Terrified Ethiopian Christian Women In Besieged Evangelical Church, Investigators Say

Saturday, April 15, 2006

By BosNewsLife News Center

ADDIS ABABA, ETHIOPIA (BosNewsLife) -- Four terrified Christian women, including one suffering from AIDS, remained inside a besieged evangelical church in an Ethiopian city Thursday, April 13, which has been attacked by militants fearing its growing influence in the region, investigators said.

Askalu, 25, Gedey, 24, Eden Beyene, 20, and Meseret Wasiun, 30, are hold up in the Full Gospel Church of Axum, regarded as a "holy city" by the official Ethiopian Orthodox Church because it claims the Biblical Ark of the Covenant is kept there, said the Voice Of the Martyrs Canada (VOMC), a Christian advocacy group with investigators in Ethiopia.

The four were reportedly thrown out of their homes after Orthodox leaders ordered families to expel non-members. "One of these women is suffering badly from AIDS but was still thrown out of her bed by her parents and chased from her home," VOMC said.

Orthodox church officials allegedly also encouraged attacks against the church where a popular nightclub singer, Meseret Negusse, became a 'born again' Christian, accepting Jesus Christ as her personal Savior and Lord, VOMC said. Unlike more lively evangelical churches who emphasize "a personal relationship with God", within Orthodox churches priests are often seen as crucial 'mediators' when praying to God.


Following the singer's "conversion" to evangelical Christianity, she often brought new converts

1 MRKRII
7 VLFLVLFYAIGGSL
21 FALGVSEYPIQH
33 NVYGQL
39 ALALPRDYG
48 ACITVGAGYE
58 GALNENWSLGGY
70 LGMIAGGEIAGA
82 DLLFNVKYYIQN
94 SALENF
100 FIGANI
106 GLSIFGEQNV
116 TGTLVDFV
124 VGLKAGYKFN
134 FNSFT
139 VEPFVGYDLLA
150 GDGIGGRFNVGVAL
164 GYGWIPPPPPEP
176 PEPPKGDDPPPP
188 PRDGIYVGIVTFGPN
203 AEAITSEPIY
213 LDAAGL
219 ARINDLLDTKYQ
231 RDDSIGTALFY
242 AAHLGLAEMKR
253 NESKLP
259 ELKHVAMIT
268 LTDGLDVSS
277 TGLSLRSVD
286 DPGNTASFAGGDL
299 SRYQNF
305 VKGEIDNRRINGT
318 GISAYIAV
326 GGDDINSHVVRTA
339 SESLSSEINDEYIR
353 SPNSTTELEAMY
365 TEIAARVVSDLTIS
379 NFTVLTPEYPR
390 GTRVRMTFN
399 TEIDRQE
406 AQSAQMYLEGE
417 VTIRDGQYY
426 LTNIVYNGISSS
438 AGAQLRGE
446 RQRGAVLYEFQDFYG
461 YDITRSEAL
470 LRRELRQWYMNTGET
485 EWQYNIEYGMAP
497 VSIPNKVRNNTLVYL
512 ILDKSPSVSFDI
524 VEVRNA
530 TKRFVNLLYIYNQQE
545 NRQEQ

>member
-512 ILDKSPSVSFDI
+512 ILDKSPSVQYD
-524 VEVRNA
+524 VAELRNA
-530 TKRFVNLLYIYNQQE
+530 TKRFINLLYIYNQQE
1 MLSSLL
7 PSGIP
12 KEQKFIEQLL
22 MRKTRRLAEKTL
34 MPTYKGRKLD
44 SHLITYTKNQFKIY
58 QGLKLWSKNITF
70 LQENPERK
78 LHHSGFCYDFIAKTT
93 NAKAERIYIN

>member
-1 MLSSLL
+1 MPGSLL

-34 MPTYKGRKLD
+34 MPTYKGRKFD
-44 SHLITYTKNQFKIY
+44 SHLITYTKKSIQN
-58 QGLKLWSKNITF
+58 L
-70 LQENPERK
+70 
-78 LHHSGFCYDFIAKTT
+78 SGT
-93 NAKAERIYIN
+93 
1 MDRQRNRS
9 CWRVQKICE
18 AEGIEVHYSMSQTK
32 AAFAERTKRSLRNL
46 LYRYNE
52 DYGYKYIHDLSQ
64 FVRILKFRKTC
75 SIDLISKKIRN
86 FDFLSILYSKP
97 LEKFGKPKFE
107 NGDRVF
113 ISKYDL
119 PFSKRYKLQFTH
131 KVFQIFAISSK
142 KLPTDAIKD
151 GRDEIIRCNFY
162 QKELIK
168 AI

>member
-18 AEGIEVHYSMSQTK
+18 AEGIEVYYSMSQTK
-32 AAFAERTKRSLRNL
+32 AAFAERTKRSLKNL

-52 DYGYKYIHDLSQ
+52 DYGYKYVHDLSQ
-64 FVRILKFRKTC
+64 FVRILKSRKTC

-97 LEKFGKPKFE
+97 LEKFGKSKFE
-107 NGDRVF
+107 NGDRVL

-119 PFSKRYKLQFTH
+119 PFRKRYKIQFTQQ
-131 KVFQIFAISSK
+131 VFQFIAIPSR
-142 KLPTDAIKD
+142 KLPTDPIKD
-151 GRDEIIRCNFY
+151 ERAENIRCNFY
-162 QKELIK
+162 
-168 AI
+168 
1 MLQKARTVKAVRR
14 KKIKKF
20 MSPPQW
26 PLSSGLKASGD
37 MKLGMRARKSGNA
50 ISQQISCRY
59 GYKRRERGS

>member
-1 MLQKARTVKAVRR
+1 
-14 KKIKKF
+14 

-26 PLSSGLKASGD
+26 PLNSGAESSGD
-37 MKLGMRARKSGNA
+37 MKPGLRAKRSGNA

with her during Sunday worship services, the Full Gospel Church said in a published statement.
"Meseret made us extremely busy in the Kingdom work by bringing new converts who need deliverance and follow up."

It has led to tensions with the evangelical community in Axum, a source said on condition of anonymity. "In one of my trips to Axum, I was ministering in the evening service and stones were flowing on the roof like rain. I had to wait for hours to get out of the church and even then, stones were falling everywhere as we went out," he said in remarks distributed to BosNewsLife by VOMC.

In other incidents on March 12 and 17, the church building was attacked, VOMC said. "The mob severely damaged the building with stones and burned it," the group added. Attacks against these evangelicals are no isolated incidents in the impoverished African nation. Several Evangelical meetings are reportedly regularly broken up by mobs who beat, and occasionally kill, those gathering for worship services while homes of Evangelicals are known to have been destroyed.


Since last year at least one evangelist, 34-year old Estifanos Abate, of the Assemblies of God church in the town of Jijiga was shot and killed for refusing to deny his faith in Christ, human rights watchers said. VOMC said earlier that young people who convert from Islam to Christianity have been expelled from their homes and forced to live on the streets or work as house servants.

There has also been concern among Christians their situation will get worse if a new war breaks out between Ethiopia and its neighbor Eritrea, as embattled governments in both countries try to move attention away from internal political opposition. The 1998-2000 border conflict between the two Horn of Africa countries killed an estimated 70,000 people from both sides.

Evangelicals account for as much as twenty percent of Ethiopia’s nearly 75-million people, according to VOMC estimates. The United States Central Intelligence Agency (CIA) suggests that figure may be lower as membership of the Ethiopian Orthodox Church accounts for up to 40 percent of the population, nearly half of the Ethiopians are Muslims. (With BosNewsLife's Stefan J. Bos, BosNewsLife Research and reports from Ethiopia).

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